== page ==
These organizations attract youth as volunteers, as an act of piety. They might start as a Ramadan food projects, collecting bags of food for the poor, or running a blood drive. Then they see limits on such activity and want to have a more sustainable impact. The student-run organizations might, for example, pay the poor to work on semiconductors they need built to do their projects in college. Doctors volunteer time at clinics that collects small fees which support the clinic's costs. There are a wide variety of small, quite different institutions.

The traditional organizations tend to be led by elderly men and involve many housewives as volunteers, who see themselves as practicing charity through in-kind contributions, time, and knowledge. The modern organizations look very different and involve youth who see themselves building their own skills in leadership, business skills, and organization at the same time they are living the Islamic ideal.

What about the organizations in the middle, which you say are the large majority?

Most of these organizations still do charity, but they are doing something a bit more innovative. For example, traditional charities used to give interest-free loans. This is no longer practiced widely in Egypt (though it is more so in Lebanon). Instead, the organization gives tools or mechanisms to support self-sufficient lifestyles. Say someone from a rural area wants to open a kiosk. Traditionally, an organization might have given them a loan to start it or meet needs. In the newer model, they might provide a site, buy a parcel of land, or material goods. They might provide some training and follow through. There is a program that gives a family a cow, and they give a cow to a neighbor after it calves. It is in many senses still "charity," but done in a different way.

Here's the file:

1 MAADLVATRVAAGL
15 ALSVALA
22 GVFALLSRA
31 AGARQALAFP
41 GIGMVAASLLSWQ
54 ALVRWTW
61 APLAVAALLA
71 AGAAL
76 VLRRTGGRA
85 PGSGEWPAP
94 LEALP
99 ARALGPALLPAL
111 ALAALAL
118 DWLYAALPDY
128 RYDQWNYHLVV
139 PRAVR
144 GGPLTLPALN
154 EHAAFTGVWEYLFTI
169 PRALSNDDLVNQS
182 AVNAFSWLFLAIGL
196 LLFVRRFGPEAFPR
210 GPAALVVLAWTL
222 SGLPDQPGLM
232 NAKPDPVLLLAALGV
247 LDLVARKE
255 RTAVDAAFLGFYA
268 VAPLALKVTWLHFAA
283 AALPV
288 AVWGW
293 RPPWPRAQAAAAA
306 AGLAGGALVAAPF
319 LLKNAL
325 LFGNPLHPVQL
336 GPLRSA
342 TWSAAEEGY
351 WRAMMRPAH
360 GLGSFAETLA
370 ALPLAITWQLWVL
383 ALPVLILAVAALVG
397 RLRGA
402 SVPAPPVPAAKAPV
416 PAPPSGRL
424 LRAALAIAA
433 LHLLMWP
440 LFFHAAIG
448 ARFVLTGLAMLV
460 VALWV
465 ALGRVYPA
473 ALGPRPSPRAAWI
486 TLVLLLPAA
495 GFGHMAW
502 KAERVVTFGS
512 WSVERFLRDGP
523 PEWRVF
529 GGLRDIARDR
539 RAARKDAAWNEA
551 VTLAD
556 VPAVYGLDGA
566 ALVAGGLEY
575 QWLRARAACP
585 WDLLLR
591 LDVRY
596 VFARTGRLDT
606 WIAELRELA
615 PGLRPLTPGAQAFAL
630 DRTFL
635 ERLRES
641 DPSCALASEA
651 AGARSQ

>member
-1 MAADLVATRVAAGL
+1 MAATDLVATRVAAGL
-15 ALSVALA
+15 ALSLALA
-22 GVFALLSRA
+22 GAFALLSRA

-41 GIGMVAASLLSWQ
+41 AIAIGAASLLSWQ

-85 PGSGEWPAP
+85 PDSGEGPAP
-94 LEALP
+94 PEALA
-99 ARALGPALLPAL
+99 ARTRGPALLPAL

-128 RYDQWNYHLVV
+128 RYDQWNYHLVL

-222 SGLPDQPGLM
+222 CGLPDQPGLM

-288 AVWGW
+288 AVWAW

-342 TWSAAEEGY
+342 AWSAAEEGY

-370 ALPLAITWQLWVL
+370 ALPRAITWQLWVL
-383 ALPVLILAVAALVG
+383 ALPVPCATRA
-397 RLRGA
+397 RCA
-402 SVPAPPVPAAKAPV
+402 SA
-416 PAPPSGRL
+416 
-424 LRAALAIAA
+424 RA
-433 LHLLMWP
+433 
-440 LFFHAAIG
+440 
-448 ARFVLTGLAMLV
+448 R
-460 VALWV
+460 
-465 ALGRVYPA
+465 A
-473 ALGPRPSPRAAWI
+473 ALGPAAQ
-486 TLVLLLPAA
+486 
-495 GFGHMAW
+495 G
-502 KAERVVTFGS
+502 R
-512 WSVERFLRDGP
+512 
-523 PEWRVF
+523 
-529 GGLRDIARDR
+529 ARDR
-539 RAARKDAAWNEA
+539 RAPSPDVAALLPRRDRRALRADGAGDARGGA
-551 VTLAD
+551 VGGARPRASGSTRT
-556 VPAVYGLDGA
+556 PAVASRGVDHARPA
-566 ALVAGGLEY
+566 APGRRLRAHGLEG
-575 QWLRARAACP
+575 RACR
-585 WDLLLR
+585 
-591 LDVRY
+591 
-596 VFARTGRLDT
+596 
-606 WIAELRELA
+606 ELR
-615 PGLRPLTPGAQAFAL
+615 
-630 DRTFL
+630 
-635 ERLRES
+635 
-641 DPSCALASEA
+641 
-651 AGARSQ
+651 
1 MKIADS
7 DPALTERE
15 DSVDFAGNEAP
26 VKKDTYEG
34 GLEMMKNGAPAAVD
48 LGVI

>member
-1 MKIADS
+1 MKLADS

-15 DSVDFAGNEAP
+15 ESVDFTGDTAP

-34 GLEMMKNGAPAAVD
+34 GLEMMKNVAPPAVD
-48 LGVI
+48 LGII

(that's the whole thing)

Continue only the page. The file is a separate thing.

Can you give an example?

The Egyptian Food Bank is an interesting example. It began as Islamic in the sense of the motivation and the families concerned but operates largely as a secular organization They took note of the large waste of food from large wedding receptions and other hotel events. Most leftover food was thrown away. They went to the hotels, asking them to donate food, which they boxed up and distributed the next day. The effort launched a network, in effect an association, with lots of volunteers, which now runs a distribution network all around Cairo and nationwide. It is very successful and now also sells plastic boxes so people can do the same with leftovers. They have developed a similar program for distributing meat after the Islamic holiday of Eid. They have seen that food is not the only problem, and they have started to create networks in other areas—for example, youth clothing, and housing is on the way. This is changing and developing fast, before our eyes.